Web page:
Thinking on It

I cannot not read minds, though I sometimes wish I could. And there are times I wish I were an open book, as easy to read as an engrossing novel; it would be easier than to risk saying, openly, what’s on my mind. But that could be problematic, too, because of the inappropriateness of my thoughts in mixed company.  My thoughts might cause another person to recoil in horror…”how could he THINK such a thing?!”  For reasons I cannot explain, the sentence I just wrote brought to mind something a fellow blogger wrote several years ago, something to the effect that an idea he had was “vaguely disreputable, like consorting with the livestock.”  OK, that being said, I’ll continue my idea-fest.

These odd, early morning thoughts about human interactions and relationships give me an idea for a story about the ramifications of thought manipulation.  A man—for the moment I’ll call him Sombra—is able to plant thoughts in someone else’s mind. He then “listens in” on the person’s internal responses to the implanted thoughts.

Sombra is not power-mad; he uses his unique ability not to control others, but to test their responses to him.  For example, he finds a woman highly attractive; he might implant in her mind a thought about him kissing her.  If she responds to the thought in at least a mildly positive manner, he can comfortably make overtures without fear of outright rejection.  If, on the other hand, the woman finds the idea offensive, he dismisses the idea of pursuing any romantic involvement; his risk of embarrassment and rejection disappears.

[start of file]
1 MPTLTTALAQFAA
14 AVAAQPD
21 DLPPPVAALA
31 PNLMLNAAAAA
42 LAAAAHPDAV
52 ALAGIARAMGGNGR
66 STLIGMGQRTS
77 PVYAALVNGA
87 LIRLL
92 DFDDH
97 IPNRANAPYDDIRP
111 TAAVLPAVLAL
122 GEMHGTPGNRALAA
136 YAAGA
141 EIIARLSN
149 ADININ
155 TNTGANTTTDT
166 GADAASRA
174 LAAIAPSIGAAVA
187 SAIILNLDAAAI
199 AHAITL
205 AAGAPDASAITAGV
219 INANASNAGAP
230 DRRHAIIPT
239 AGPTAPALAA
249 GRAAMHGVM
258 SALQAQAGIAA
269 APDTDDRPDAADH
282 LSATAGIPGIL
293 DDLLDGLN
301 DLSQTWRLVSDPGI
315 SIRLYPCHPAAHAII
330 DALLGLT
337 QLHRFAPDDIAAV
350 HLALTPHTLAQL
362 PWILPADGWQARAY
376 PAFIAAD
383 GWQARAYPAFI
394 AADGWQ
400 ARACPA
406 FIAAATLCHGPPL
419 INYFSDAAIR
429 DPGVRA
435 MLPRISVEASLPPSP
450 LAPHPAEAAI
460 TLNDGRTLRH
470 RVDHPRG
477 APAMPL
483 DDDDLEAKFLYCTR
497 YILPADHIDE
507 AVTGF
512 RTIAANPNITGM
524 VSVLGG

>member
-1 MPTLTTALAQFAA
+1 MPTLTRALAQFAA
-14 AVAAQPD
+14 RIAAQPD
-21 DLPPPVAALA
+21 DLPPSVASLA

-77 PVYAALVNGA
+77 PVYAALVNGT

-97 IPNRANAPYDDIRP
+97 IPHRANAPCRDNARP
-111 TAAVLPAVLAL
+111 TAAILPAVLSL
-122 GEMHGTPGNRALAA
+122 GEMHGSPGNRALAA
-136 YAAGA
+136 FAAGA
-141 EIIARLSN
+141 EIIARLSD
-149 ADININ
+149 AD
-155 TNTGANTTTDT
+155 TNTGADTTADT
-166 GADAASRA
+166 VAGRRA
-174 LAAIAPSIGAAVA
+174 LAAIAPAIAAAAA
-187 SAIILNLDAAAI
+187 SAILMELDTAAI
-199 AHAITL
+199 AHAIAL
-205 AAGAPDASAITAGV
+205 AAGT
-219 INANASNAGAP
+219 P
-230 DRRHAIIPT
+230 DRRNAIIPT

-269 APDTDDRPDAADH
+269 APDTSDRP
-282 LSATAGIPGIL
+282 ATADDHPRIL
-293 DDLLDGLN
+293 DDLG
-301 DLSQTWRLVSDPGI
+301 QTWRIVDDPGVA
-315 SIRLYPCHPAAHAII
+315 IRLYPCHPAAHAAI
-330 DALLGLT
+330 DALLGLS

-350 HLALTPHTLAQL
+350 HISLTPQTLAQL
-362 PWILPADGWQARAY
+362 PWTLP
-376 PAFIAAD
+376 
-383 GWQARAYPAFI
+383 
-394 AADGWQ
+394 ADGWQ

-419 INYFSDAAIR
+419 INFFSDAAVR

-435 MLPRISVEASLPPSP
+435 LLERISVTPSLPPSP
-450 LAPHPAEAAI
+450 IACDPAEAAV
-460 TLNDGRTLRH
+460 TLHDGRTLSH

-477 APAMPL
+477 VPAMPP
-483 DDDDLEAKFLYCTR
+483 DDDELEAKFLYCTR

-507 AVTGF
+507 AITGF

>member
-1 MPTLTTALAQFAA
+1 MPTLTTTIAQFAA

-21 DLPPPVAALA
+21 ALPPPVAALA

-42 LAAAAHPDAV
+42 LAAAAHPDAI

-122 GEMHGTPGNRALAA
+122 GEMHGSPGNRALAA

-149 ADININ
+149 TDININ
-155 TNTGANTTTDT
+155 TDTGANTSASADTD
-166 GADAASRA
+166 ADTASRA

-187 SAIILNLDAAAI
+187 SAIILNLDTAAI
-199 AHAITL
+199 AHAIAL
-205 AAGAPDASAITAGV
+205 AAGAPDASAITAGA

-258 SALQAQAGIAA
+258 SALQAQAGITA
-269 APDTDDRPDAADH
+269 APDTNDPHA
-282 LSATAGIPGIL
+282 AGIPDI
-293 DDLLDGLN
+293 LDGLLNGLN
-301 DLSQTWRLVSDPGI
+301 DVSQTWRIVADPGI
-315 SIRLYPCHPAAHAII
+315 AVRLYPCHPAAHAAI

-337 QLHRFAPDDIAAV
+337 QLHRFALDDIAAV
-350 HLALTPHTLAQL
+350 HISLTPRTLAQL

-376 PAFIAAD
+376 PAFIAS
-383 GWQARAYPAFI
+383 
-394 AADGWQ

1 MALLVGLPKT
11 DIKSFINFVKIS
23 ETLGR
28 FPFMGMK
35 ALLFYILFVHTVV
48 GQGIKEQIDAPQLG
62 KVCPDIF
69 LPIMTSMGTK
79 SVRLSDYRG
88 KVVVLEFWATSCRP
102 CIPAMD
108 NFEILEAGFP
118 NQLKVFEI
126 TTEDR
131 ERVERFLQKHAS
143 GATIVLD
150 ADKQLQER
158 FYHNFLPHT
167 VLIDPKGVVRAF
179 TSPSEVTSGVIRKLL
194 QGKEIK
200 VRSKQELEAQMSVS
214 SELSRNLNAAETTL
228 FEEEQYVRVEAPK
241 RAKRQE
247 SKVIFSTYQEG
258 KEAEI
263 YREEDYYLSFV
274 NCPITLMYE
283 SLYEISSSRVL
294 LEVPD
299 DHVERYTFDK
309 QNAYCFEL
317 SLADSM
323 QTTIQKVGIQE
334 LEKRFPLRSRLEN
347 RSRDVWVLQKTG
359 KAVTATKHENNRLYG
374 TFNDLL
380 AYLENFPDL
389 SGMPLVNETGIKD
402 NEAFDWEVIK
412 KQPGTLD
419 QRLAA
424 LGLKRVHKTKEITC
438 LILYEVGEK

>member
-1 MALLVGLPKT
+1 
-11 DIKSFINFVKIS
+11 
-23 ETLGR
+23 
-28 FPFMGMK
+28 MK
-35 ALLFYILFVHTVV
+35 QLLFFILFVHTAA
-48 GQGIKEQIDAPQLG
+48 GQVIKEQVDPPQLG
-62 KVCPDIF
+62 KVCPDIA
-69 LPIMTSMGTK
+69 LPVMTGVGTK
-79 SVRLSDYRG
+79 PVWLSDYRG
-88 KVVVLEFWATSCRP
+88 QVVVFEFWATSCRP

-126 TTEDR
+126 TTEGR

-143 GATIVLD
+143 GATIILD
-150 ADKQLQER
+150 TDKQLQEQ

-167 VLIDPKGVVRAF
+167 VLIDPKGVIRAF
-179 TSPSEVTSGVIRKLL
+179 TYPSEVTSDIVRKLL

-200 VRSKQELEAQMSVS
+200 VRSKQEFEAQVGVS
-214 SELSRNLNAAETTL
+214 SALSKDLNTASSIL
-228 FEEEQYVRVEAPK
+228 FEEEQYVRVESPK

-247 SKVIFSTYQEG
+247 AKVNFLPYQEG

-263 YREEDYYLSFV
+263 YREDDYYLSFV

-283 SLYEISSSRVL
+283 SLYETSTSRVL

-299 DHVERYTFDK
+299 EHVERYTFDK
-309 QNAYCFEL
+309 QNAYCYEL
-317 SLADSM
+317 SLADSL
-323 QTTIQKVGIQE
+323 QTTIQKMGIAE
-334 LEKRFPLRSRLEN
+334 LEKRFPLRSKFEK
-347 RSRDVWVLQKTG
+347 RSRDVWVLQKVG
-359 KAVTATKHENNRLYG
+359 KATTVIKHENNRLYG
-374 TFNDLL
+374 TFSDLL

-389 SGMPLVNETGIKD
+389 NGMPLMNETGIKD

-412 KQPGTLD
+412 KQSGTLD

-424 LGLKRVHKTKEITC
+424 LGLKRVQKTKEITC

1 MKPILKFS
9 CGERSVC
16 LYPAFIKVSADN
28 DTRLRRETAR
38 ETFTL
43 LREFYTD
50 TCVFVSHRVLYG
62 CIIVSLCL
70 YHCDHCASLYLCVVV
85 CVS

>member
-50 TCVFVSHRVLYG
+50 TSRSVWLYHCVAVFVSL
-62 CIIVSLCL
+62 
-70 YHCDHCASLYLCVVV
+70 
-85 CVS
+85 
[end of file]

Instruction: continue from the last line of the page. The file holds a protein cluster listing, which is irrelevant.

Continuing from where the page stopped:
The story, as described thus far, is too formulaic and two-dimensional. Something’s missing, I think.  So, I’ll make Sombra a married man attracted to another woman.  No, he’ll be a divorced man who is trying to enter the world of dating after twenty years.  No!  Sombra will be a woman! She will be attracted to a married man who, she believes, is attracted to her. Her ability with thought manipulation will allow her to explore the attraction, and whether it is mutual, without risk.

The absence of risk in human interactions has an appeal, but it also might tend to flatten the emotions that make human interactions so rewarding. Well, there is risk, of course, in that the man is married, but with the ability to control thoughts, that risk is effectively removed.

I’m thinking Sombra may need to have the ability to cancel her uncanny thought manipulation capability.  But it cannot be switched on and off at will. Once the decision is made to switch it off, there can be no way to restart it; the finality of the decision and the way in which Sombra will wrestle with making it should inform the story’s central theme. Will Sombra reveal her ability to the target of her desires?  Once she learns whether the attraction is mutual, will she flip the switch? At this point, I don’t know, because I cannot read her mind.  Maybe she’ll implant a thought that will give me a way forward.

About John Swinburn

"Love not what you are but what you may become."― Miguel de Cervantes
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